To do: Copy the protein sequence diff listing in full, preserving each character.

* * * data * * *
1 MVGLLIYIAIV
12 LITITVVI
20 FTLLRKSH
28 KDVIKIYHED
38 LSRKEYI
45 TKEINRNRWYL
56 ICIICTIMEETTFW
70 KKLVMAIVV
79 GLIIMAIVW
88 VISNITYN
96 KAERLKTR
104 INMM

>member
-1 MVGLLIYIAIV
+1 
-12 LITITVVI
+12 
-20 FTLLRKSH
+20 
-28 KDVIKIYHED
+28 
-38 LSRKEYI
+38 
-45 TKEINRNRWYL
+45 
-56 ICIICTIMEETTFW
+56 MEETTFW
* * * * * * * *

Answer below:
1 MVGLLIYIAIV
12 LITITVVI
20 FTLLRKSH
28 KDVIKIYHED
38 LSRKEYI
45 TKEINRNRWYL
56 ICIICTIMEETTFW
70 KKLVMAIVV
79 GLIIMAIVW
88 VISNITYN
96 KAERLKTR
104 INMM

>member
-1 MVGLLIYIAIV
+1 
-12 LITITVVI
+12 
-20 FTLLRKSH
+20 
-28 KDVIKIYHED
+28 
-38 LSRKEYI
+38 
-45 TKEINRNRWYL
+45 
-56 ICIICTIMEETTFW
+56 MEETTFW